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Laudato Si’s Light Yoke

Laudato Si’s Light Yoke July 9, 2015

One of the remarkable things about the encyclical is the tininess of the concrete steps it asks ordinary people to take.  There was much cow-having in the rightwingosphere over the trivial example Francis made of using air conditioning a little less and fans a little more.  Likewise, among the secularists many pants were wetted over this:

“Why must we pray?  Can’t we just feed the poor and not pray?  It’s all so burdensome!” etc.

Relax, dudes.  He’s not coming with the Swiss Guard to enforce theocracy.  Still and all, placing the feeding of the hungry back in the world of Gift and not of Grim Darwinian struggle reminds us that we are not on our own and that our small acts of love originate not from our own Wonderful Selves but from the God who is Love.  We give thanks and find ourselves thankful.

227. One expression of this attitude is when we stop and give thanks to God before and after meals. I ask all believers to return to this beautiful and meaningful custom. That moment of blessing, however brief, reminds us of our dependence on God for life; it strengthens our feeling of gratitude for the gifts of creation; it acknowledges those who by their labours provide us with these goods; and it reaffirms our solidarity with those in greatest need.

Not again the *smallness* of what is asked.  That’s typical Catholic pastoral counsel.  Not “perform seven Herculean feats!” but “Start with this small change in your life, make it stick, and then see what’s next.  Goes all the way back to this:

Naaman, commander of the army of the king of Syria, was a great man with his master and in high favor, because by him the LORD had given victory to Syria. He was a mighty man of valor, but he was a leper. Now the Syrians on one of their raids had carried off a little maid from the land of Israel, and she waited on Naaman’s wife. She said to her mistress, “Would that my lord were with the prophet who is in Samaria! He would cure him of his leprosy.” So Naaman went in and told his lord, “Thus and so spoke the maiden from the land of Israel.” And the king of Syria said, “Go now, and I will send a letter to the king of Israel.”
So he went, taking with him ten talents of silver, six thousand shekels of gold, and ten festal garments. And he brought the letter to the king of Israel, which read, “When this letter reaches you, know that I have sent to you Naaman my servant, that you may cure him of his leprosy.” And when the king of Israel read the letter, he tore his clothes and said, “Am I God, to kill and to make alive, that this man sends word to me to cure a man of his leprosy? Only consider, and see how he is seeking a quarrel with me.”

But when Elisha the man of God heard that the king of Israel had torn his clothes, he sent to the king, saying, “Why have you torn your clothes? Let him come now to me, that he may know that there is a prophet in Israel.” So Naaman came with his horses and chariots, and halted at the door of Elisha’s house. And Elisha sent a messenger to him, saying, “Go and wash in the Jordan seven times, and your flesh shall be restored, and you shall be clean.” But Naaman was angry, and went away, saying, “Behold, I thought that he would surely come out to me, and stand, and call on the name of the LORD his God, and wave his hand over the place, and cure the leper. Are not Abana and Pharpar, the rivers of Damascus, better than all the waters of Israel? Could I not wash in them, and be clean?” So he turned and went away in a rage. But his servants came near and said to him, “My father, if the prophet had commanded you to do some great thing, would you not have done it? How much rather, then, when he says to you, ‘Wash, and be clean’?” So he went down and dipped himself seven times in the Jordan, according to the word of the man of God; and his flesh was restored like the flesh of a little child, and he was clean.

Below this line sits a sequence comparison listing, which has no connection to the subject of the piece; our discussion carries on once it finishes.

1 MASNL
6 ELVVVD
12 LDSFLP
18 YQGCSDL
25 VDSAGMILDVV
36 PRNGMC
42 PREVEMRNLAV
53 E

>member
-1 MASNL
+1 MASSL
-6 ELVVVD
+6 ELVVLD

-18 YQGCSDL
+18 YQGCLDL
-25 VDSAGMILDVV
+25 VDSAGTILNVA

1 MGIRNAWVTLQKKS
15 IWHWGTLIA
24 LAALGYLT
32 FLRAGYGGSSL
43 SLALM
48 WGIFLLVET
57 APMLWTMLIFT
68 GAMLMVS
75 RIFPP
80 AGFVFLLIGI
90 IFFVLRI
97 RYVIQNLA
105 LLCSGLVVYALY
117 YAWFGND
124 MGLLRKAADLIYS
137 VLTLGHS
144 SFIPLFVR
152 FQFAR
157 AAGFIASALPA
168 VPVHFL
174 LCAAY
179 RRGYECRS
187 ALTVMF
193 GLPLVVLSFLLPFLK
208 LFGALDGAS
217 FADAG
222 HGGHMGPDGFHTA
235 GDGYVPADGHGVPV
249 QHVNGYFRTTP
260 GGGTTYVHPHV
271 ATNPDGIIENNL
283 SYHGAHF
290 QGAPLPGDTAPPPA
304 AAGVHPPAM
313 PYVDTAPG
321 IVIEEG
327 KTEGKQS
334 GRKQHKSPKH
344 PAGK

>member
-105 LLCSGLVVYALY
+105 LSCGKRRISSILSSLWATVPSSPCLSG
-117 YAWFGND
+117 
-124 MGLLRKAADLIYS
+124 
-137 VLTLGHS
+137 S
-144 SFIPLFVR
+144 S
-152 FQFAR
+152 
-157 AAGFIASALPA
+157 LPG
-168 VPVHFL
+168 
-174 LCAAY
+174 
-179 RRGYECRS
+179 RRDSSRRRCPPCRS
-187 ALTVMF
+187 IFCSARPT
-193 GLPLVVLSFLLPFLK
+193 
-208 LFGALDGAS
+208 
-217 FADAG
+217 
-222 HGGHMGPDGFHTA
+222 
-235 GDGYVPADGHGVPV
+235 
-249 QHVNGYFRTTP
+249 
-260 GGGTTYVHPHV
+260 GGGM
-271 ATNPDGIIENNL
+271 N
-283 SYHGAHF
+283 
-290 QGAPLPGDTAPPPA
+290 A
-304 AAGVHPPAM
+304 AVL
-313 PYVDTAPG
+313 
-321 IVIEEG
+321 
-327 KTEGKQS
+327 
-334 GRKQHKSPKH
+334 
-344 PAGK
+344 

Then he returned to the man of God, he and all his company, and he came and stood before him; and he said, “Behold, I know that there is no God in all the earth but in Israel;* so accept now a present from your servant.” But he said, “As the LORD lives, whom I serve, I will receive none.” And he urged him to take it, but he refused. Then Naaman said, “If not, I beg you, let there be given to your servant two mules’ burden of earth; for henceforth your servant will not offer burnt offering or sacrifice to any god but the LORD. In this matter may the LORD pardon your servant: when my master goes into the house of Rimmon to worship there, leaning on my arm, and I bow myself in the house of Rimmon, when I bow myself in the house of Rimmon, the LORD pardon your servant in this matter.” He said to him, “Go in peace.” (2 Ki 5:1–19).

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